The US Coast Guard maintains its Lifeboat School here, because the Mouth of the Columbia is the Graveyard of the Pacific. The river mouth is so dangerous that there are two different pilots’ guilds to handle the two challenges: crossing of the bar, and the navigation to Portland. Our captain says that pilots make the best money in the industry, but their skills are non-transferable: the examination is a pass-fail drawing of the river mouth on a blank sheet of paper that has to be accurate to within about five feet at the chosen scale; currently only twenty people have that honor in this river mouth. 

South of here are the Cascade and Olympic ranges of mountains. Its temperate rain forest over there: massive amounts of nearly constant rainfall.  We visited the remains of Fort Clatsop today where Lewis and Clark spent the winter of 1805-6: 106 days of constant rain, twelve days excepted.  A pair of fifty by fifteen foot log cabins facing one another across a twenty by fifty “parade ground” of  mossy wood chips; a fifty yard walk to drinking water; a two hundred yard walk to the canoe embankment. Four years after the encampment here, no one could find it in the rain forest. It had been swallowed whole. 

The Astor Column was raised in 1925 as part of the building of the railroad empire of Union Pacific.  By 1985 it had deteriorated to the point that it needed a two year repair and restoration. By 2015, it needed another complete repair and restoration. The damp gets under the stucco and plaster and paint, and the wind chips it off.  All along the river, dams chip and blister under the weight of water and the threats of environmentalists and the needs of the salmon and the obligations of the treaties that Jefferson and others made with the First Nations of the river. Nothing that empire values will last here forever —  only the mountains, the cedars, the salmon, the cedars, and the river.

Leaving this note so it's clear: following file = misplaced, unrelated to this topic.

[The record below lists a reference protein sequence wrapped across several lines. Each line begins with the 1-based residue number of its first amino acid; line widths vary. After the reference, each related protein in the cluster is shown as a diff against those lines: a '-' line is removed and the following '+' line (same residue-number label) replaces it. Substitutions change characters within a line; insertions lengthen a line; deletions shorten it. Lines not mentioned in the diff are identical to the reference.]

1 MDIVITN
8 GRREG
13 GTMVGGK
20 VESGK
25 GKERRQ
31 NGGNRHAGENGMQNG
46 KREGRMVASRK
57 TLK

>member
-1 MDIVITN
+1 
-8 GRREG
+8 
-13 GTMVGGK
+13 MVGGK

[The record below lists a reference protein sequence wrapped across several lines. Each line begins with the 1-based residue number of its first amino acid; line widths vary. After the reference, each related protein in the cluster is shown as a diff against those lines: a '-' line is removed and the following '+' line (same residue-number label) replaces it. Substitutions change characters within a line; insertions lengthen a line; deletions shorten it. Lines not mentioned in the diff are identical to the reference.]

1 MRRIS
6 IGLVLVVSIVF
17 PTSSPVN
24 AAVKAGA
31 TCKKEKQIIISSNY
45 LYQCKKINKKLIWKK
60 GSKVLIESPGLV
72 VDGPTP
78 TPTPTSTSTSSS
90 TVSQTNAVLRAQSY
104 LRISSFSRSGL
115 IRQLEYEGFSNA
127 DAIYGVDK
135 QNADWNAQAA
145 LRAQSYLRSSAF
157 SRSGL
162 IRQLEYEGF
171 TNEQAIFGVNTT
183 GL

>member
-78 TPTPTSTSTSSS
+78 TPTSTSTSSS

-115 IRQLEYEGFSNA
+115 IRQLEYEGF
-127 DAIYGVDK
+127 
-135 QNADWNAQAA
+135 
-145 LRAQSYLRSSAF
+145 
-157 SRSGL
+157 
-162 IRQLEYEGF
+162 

Empires rise and empires decline. Earth abides. 


The great river and the mountain


Yesterday, we left Kalama, WA by bus and went to the visitors’ center on the edge of the “red zone” around Mount St. Helen’s. The mountain erupted on May 18, 1980, ejecting thousands of tons of rock, ash, and pumice into the air. 

There wasn’t much to see. The upper reaches of the volcano were hemmed in by cloud cover; the roads that could have brought us closer are still knee-deep in snow. It’s the typical visitor center: interactive exhibits with buttons to light up displays, where each button has been hammered by so many schoolchildren that the bulbs or the buttons no longer work; sun-faded photographs laminated by plastic touched by so many fingernails that you’re not sure what you’re looking at; explanatory text blurbs that tell you everything and explain nothing. 

Why were this couple fishing on the river? Why did the logging company send a crew of four into the red zone on a Sunday for a regular work day? The mountain was bulging outward and upward at five feet a day for six weeks — a 210′ gain in elevation! Why would anyone go near it? What was so important about logging that they did this?

The lodge-master Harry Truman’s decision to stay in the house where he’d lived for fifty years makes more sense. “I am Spirit Lake,” he’s reported to have said, “and the lake is me.” He didn’t leave the land, and he and his house were likely buried beneath hundreds of feet of rock, mud, ash and water.

The land remade itself. This photo is deceptive, really: I was south and east of the mountain, and the region of devastation was north and west. It looks fully recovered here, but it isn’t. 

What is fully recovered, anyway? The volcano did what it’s supposed to: blow its top, shatter the trees, bury the lakes and remake the land. The plans and trees colonize the soil, remake it with the help of mycelium and bacteria and helpful insects. These happen in their proper time, not in human time. It’s only been thirty-seven years: both an eye blink and an eternity. 

The ash fell from the sky for weeks, all around the world. Among the things the ash did, was close the Columbia River to navigation. Today there are dozens of (currently empty) tanker ships waiting for cargo to transport to the world, thanks to the Coast Guard and the US Army Corps of Engineers.